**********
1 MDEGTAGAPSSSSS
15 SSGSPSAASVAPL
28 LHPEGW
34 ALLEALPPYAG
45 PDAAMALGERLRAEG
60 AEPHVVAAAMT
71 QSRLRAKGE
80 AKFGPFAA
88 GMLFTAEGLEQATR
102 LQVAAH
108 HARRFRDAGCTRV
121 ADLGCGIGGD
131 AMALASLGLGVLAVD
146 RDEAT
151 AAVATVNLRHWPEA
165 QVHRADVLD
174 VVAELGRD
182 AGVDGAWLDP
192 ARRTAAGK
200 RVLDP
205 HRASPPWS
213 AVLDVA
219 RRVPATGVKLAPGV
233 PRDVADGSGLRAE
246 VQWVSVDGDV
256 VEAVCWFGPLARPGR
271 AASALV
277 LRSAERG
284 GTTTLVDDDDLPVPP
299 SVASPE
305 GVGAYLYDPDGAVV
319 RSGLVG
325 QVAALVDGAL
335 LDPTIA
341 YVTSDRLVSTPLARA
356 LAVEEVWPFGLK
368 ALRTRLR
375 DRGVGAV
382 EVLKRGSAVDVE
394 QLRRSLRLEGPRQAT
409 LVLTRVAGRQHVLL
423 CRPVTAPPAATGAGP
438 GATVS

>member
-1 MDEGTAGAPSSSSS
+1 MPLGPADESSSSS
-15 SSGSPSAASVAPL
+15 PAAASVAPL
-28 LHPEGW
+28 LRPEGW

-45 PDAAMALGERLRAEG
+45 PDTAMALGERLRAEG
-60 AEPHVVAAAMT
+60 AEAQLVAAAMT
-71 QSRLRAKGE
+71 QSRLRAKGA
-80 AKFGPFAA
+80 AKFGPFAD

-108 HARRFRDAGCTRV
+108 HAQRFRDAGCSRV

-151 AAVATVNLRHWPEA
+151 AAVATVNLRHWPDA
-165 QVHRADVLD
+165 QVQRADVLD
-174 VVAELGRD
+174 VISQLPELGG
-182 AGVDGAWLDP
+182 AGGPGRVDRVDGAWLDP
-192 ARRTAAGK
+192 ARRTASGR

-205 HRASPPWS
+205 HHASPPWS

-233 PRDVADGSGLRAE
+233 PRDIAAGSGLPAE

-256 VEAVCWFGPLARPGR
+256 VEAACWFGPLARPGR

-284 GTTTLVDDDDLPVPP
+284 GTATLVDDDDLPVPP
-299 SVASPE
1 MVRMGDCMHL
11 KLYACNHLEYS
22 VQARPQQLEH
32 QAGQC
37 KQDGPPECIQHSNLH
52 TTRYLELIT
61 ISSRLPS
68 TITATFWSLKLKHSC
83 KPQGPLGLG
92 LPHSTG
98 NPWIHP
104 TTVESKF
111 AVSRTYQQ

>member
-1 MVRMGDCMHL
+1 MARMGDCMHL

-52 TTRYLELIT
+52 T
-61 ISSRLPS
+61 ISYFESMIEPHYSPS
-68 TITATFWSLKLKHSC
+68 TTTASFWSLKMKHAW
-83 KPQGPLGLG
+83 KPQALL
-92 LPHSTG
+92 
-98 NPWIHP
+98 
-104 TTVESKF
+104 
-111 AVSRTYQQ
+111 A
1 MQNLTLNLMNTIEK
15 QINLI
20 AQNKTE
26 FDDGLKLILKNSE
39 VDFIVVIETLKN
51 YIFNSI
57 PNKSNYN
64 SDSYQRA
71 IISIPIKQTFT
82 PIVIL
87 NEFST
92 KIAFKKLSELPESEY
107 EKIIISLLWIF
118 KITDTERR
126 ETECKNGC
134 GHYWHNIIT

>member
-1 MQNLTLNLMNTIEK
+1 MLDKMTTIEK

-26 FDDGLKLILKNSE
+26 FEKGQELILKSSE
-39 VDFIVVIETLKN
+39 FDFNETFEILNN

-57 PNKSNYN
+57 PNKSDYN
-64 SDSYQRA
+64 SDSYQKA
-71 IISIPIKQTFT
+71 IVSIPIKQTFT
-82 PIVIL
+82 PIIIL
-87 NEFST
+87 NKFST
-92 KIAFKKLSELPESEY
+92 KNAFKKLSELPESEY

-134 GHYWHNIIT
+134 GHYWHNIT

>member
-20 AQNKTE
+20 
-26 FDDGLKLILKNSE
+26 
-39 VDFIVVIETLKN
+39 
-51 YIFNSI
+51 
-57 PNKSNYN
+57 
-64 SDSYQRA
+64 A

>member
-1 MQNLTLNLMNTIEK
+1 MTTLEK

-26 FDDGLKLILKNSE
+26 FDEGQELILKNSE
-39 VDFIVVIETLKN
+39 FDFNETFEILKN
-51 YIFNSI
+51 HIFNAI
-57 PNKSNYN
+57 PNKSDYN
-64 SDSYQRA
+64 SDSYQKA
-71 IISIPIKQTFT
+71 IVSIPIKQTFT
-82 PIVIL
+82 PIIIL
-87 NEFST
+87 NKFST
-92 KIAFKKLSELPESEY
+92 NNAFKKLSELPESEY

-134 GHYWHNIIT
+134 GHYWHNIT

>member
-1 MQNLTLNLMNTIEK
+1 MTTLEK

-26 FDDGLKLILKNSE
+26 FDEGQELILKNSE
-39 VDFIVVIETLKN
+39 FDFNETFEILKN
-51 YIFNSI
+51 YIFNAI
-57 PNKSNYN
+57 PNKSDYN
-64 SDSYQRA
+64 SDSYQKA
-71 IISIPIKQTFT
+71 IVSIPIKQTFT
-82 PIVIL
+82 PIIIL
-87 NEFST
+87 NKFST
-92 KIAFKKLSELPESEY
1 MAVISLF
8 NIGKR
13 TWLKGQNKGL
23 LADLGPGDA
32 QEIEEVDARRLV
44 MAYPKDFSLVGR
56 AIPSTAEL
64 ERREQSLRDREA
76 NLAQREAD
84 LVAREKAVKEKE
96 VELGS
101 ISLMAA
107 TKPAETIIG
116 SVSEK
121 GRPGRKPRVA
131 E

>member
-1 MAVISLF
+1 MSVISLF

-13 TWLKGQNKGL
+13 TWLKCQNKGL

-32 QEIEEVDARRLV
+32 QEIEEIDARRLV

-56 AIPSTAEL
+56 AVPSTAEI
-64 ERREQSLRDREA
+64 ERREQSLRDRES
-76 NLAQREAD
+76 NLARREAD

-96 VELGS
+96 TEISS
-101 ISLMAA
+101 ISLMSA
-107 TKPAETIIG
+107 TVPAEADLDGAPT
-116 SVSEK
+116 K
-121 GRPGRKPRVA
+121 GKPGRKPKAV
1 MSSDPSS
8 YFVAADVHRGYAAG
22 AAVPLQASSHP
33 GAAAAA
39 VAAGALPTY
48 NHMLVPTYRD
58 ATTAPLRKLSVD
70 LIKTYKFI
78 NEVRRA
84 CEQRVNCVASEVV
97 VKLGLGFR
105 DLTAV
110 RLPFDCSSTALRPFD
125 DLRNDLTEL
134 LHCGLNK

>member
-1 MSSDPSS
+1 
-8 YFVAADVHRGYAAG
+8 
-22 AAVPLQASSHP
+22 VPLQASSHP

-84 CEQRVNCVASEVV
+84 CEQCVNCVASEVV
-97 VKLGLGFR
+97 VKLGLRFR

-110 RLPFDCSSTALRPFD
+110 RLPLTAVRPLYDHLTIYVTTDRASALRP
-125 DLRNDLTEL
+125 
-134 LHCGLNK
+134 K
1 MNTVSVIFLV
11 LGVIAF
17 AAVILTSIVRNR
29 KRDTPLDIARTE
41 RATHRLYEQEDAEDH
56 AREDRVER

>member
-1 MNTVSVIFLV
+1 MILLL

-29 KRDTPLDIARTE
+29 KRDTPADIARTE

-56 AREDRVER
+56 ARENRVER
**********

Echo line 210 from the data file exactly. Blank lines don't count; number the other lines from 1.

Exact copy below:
44 MAYPKDFSLVGR